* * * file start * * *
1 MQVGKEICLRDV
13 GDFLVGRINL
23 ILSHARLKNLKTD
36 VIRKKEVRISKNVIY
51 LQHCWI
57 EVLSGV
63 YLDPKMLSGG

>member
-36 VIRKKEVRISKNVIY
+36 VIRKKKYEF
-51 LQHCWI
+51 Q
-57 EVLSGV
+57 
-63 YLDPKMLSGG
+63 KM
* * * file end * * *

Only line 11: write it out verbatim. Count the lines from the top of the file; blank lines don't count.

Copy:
-51 LQHCWI